story regarding court dispute
The Jan. 21 front page story, “Longtime patron breaks with theater group,” by Natalie St. John left me scratching my head.
The Peninsula Players community theater group had nothing to do with this particular fiasco, yet Ms. St. John manages to drag their good name into nearly every paragraph of her story. To what possible end is beyond me. I can ignore the bias, hearsay and innuendo throughout this amateurishly written piece, but the thinly veiled attempt to paint the Players in a less than favorable light is really uncalled for. Perhaps the Chinook Observer could start a gossip column for this purpose rather than printing it on the front page.
I also find it interesting that the Observer just happened to have a reporter present at this particular small-claims court hearing. Such a coincidence. I’m looking forward to seeing if the Observer sends a reporter to cover future small-claims court hearings.
EDITOR’S NOTE: The article explicitly stated that the Peninsula Players theater group was not named in the lawsuit.
Reporting for this story was based on official court records, the Players’ own website, and interviews with the parties listed in court documents.
A Chinook Observer reporter left Bob Lindberg two messages at home on separate days, called two of the witnesses who testified on Lindberg’s behalf, sent an email request for comment through the Peninsula Players’ website, and spoke with the group’s president. The reporter confirmed, through other parties, that Lindberg received the messages, and in each case, asked the other parties to encourage Lindberg to share his side of the story.
Why do we keep sacrificing
our young in foreign wars
Now another year has passed as have the many holidays on which we enjoy displaying our colorful national flag. It might be time to remember, however, that our flag has also a dark side, as have many other flags. We use our flag too often to drape the coffins of our young people whom we have sent to fight and die in parts of the earth where our military forces cannot prevail. So why do we keep sending them there? Over years?
In one of Daily Astorian’s editorials last year we were reminded of President Eisenhower’s warning about a developing military — industrial complex. It might be that we have ignored that warning for too long and that this interdependency has already become a necessary part of our broken economic system.
We should take note that even with millions of people engaged directly and indirectly in what we call our defense industry we still have high levels of unemployment. We should also note that there are no viable candidates for political office who campaign on a promise to end our military involvement in the Middle East thereby increasing the number of our unemployed.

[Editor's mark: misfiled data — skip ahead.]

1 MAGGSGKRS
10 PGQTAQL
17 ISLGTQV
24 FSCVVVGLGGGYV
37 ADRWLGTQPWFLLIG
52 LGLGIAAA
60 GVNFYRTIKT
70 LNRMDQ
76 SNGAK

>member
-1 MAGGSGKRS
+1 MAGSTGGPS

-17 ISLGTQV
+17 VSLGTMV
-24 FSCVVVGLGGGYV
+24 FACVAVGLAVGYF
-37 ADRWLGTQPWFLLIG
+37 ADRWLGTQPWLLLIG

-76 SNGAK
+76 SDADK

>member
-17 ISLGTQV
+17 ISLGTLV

I grow more concerned that we Americans seem to be no longer shocked by reports of our young people being killed or maimed in these wars, at least so long as the wars are kept small and so long as it is a war against “terrorists.” My concern has caused me to search for some device more graphic than newspaper columns to re-awaken us to the futility of continuing these wars to nowhere.
1 thought of an imaginary portrayal of our killed young people lying side by side in a row in flag-draped coffins occupying burial space of about 3-feet along one of our busy streets. Using the odometer of my car and traveling East from the Astoria Post Office on the corner of 8th and Commercial streets the first half-mile mark would place us opposite the Columbia Maritime Museum. That distance on one side of the street would accommodate only 880 dead soldiers of the 4.493 recently reported by AntiWar.com. An equal number would occupy another such distance as far as the plywood mill development project. That landmark is a full mile from the post office and yet the total space could accommodate only about one-half of the dead soldiers from our unsuccessful mid-east wars. The reader could drive out the full distances required for the full casualty count. Mileposts would serve our suburban neighbors. Then what of those even greater casually lists of the “terrorists” and their families?
We need to develop an economic system which doesn’t require continuous small wars to keep unemployment levels down. Wouldn’t you rather have your taxes spent on maintenance of roads and bridges, parks, dikes, education, arts, etc. rather than sacrificing our young and those of our “enemies” to no purpose?